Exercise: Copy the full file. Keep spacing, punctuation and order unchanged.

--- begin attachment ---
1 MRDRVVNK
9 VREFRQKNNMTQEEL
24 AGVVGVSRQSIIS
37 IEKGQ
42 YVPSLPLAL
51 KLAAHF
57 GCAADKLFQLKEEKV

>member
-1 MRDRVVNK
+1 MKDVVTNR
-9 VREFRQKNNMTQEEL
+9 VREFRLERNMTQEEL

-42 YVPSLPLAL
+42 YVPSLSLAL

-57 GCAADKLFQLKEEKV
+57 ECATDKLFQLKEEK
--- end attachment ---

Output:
1 MRDRVVNK
9 VREFRQKNNMTQEEL
24 AGVVGVSRQSIIS
37 IEKGQ
42 YVPSLPLAL
51 KLAAHF
57 GCAADKLFQLKEEKV

>member
-1 MRDRVVNK
+1 MKDVVTNR
-9 VREFRQKNNMTQEEL
+9 VREFRLERNMTQEEL

-42 YVPSLPLAL
+42 YVPSLSLAL

-57 GCAADKLFQLKEEKV
+57 ECATDKLFQLKEEK